I´ve already e-mailed FabEd´s assistant to ask her to send me copies of the readers´reports, because there were two documents I was supposed to check on. And I hope to whatever gods there are that none of the files got corrupted in the backup process. But other than that, there´s little I can do, other than to more forward.

So... wish me luck!

Tuesday, June 2, 2009

In which Yours Truly is well and truly screwed

Yes, I made it to exotic research city.

Yes, I made it to my apartment fine.

Yes, I am jet-lagged.

But most importantly, my first act upon arriving in the apartment was to take the computer out of the laptop to plug it in and charge the battery... and promptly fry the hard drive.

No file access. No secondary e-mail account. No Lost videos.

No computer. For a month. Research on a legal pad.

Thank god I backed up my files (including my book MS!) before I left. Thank god I printed out the information most critical to my research trip.

But damn. This sucks.

Monday, June 1, 2009

I blame Clio Bluestocking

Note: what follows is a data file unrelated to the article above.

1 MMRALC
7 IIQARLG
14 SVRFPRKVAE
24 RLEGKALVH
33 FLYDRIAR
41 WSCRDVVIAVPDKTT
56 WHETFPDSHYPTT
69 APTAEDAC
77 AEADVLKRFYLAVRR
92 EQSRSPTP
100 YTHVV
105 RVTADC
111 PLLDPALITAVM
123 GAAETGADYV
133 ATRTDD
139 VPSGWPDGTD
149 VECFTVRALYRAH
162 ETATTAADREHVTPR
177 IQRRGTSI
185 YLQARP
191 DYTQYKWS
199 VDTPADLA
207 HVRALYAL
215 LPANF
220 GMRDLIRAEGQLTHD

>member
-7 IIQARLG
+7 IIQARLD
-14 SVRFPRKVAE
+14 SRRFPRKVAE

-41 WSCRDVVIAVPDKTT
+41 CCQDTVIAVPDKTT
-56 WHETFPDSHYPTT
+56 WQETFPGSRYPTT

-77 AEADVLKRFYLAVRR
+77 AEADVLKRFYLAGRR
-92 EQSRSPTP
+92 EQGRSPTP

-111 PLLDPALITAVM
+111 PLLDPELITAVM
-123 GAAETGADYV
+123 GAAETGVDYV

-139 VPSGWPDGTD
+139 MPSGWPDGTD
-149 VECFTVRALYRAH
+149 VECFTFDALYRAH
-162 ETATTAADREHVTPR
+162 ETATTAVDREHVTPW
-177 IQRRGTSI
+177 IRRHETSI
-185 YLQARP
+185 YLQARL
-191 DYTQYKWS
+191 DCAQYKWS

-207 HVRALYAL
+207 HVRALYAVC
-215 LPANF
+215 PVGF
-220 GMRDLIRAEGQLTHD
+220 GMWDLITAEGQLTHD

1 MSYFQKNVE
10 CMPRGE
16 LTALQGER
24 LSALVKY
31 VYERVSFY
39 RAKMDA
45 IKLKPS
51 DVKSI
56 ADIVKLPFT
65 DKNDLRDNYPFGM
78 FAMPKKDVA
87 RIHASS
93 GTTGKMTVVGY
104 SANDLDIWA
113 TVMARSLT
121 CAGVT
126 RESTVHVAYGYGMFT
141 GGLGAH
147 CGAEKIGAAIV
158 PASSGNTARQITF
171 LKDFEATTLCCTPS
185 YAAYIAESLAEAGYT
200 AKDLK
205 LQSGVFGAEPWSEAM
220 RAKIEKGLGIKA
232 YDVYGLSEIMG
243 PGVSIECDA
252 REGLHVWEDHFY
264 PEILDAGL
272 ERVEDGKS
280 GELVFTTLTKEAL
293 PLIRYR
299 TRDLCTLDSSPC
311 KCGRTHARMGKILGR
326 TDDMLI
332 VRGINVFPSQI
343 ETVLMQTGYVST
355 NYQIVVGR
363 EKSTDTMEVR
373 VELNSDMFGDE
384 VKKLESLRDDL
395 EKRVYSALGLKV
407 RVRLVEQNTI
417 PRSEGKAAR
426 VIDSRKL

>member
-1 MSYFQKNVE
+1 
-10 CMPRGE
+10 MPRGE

So, about a week ago, Clio posts this, which, like many of Clio's recent posts, references the TV series Lost, which she has just started Netflixing, and to which she has become addicted. But this post was different, in that it came right when I had turned in my grading and had a week or so devoted just to cleaning, packing for my trip. So I went to my standby free-TV interwebs thingy, and started watching.

Seven back-to-back episodes later, I realized that it was 2:30 in the morning, and I had to be on campus at 8:15 for commencement the next day.

Aaannyway... I've now gone and watched all of season one, and halfway through season two, and downloaded other episodes for the trip.

Now, you might not think that watching a show about an entire airliner that goes down over the Pacific, lands on a not-so-deserted islands with unfriendly natives and at least one monster and weird electromagnetic stuff and no way of getting home might not be the best choice for someone about to embark on a transatlantic flight. But I'm totally cool with it. Really.

Until this morning, the day of my departure, when I woke up to the news that an entire Air France passenger jet had disappeared -- due to some sort of electrical storm -- over the Atlantic.

So, if I end up disappearing, some of you all better come looking for me. And I've named Clio Bluestocking as proxy for my book MS.